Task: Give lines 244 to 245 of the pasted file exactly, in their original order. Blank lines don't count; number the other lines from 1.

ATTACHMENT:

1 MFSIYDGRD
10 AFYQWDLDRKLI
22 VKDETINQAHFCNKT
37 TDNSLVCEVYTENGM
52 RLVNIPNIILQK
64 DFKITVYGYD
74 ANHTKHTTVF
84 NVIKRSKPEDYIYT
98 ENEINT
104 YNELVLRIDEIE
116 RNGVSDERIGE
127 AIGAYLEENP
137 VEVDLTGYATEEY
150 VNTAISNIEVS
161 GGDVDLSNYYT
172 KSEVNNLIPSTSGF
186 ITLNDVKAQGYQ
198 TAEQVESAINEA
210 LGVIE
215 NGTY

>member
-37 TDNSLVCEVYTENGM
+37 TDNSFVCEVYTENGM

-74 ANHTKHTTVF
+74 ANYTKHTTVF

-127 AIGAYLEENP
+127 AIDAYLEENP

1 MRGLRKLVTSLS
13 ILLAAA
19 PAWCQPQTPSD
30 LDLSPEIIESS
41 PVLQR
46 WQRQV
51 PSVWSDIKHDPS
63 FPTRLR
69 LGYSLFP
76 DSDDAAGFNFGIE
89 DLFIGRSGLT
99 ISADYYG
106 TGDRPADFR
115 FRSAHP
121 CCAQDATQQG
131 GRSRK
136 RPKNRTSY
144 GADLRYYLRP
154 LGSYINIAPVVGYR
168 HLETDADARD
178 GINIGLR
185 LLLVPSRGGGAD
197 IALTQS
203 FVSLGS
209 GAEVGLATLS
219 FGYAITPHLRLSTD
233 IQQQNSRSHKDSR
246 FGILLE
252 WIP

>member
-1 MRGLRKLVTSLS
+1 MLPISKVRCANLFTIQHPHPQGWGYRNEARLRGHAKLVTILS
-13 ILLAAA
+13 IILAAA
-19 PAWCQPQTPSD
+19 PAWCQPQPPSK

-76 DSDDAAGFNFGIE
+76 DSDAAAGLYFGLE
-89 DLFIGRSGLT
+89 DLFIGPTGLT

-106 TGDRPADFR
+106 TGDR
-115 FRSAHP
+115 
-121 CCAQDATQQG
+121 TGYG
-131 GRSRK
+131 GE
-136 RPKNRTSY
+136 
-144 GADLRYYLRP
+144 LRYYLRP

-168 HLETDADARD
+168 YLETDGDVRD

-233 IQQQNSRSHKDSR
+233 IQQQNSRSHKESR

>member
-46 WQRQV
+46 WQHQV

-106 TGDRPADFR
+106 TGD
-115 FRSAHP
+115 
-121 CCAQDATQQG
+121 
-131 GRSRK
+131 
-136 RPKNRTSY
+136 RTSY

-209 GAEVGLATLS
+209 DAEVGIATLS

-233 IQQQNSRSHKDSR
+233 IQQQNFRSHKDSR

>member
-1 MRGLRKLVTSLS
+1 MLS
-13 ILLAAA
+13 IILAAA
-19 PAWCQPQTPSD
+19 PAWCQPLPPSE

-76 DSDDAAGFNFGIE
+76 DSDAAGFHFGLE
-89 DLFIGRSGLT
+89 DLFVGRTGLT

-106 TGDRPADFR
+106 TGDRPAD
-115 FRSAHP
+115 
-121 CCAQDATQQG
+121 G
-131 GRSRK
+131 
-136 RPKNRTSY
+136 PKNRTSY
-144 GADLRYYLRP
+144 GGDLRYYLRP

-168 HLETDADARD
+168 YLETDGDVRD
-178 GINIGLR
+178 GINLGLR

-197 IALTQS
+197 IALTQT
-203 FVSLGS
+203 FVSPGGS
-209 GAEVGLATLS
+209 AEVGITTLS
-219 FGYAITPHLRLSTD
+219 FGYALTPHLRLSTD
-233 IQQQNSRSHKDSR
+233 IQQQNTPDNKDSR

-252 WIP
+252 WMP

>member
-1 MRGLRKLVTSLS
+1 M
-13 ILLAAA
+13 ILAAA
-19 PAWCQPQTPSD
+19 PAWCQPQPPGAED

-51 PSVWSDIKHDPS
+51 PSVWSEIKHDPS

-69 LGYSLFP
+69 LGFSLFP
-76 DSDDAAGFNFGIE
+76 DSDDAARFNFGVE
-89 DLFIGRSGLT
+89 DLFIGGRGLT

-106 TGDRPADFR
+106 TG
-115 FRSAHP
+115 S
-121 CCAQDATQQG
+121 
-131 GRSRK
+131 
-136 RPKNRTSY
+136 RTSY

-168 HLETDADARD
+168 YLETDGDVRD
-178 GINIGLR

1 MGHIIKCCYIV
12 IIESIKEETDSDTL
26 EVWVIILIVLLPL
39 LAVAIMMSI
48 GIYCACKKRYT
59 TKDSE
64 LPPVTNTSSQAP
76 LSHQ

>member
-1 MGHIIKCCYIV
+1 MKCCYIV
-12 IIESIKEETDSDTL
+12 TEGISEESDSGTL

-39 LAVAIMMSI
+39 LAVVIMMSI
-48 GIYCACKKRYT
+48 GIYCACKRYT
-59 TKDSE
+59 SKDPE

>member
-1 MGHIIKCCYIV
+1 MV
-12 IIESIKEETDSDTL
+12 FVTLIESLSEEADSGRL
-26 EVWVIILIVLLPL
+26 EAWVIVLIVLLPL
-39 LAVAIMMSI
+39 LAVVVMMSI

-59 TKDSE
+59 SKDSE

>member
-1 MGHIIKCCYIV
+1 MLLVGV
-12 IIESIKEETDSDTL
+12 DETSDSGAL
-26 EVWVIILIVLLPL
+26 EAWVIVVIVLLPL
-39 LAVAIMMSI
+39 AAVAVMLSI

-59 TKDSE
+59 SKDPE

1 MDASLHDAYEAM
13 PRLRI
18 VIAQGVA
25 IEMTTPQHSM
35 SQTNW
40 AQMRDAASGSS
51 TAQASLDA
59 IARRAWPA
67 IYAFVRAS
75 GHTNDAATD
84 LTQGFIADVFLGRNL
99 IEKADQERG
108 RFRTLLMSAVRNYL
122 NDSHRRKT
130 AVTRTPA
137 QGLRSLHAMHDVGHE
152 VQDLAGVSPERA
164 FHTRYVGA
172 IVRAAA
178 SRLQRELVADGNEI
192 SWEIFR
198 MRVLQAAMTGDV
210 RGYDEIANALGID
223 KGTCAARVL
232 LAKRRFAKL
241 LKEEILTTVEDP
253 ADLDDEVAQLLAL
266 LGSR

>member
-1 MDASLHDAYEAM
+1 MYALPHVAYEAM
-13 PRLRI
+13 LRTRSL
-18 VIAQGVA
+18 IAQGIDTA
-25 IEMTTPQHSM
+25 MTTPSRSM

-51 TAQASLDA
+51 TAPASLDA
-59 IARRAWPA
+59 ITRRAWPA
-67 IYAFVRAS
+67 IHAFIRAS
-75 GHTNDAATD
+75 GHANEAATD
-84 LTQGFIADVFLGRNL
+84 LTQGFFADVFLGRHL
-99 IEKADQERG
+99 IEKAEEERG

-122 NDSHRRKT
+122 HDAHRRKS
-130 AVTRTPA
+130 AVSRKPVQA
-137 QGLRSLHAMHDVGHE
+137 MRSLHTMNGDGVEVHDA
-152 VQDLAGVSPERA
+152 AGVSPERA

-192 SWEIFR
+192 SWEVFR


-25 IEMTTPQHSM
+25 MTTPSRSM